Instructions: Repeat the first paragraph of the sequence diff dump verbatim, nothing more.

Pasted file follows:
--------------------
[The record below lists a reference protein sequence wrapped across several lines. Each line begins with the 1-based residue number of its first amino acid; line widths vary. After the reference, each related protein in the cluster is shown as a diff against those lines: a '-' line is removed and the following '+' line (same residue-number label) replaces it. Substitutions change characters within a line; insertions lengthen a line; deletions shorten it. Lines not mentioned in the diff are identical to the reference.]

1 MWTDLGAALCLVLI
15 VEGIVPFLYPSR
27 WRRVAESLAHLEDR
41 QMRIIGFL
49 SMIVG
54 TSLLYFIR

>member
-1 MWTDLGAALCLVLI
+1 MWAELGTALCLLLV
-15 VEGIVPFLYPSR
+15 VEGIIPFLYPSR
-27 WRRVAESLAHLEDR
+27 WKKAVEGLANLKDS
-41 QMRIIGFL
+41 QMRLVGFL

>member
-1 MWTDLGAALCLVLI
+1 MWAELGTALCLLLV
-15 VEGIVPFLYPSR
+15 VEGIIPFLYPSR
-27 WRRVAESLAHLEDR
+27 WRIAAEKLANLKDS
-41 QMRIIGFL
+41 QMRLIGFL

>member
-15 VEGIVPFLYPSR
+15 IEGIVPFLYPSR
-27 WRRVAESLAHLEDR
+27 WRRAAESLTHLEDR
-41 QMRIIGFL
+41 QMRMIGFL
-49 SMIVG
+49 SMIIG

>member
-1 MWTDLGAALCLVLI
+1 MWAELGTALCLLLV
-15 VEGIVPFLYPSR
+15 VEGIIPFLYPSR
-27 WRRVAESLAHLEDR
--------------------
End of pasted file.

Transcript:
[The record below lists a reference protein sequence wrapped across several lines. Each line begins with the 1-based residue number of its first amino acid; line widths vary. After the reference, each related protein in the cluster is shown as a diff against those lines: a '-' line is removed and the following '+' line (same residue-number label) replaces it. Substitutions change characters within a line; insertions lengthen a line; deletions shorten it. Lines not mentioned in the diff are identical to the reference.]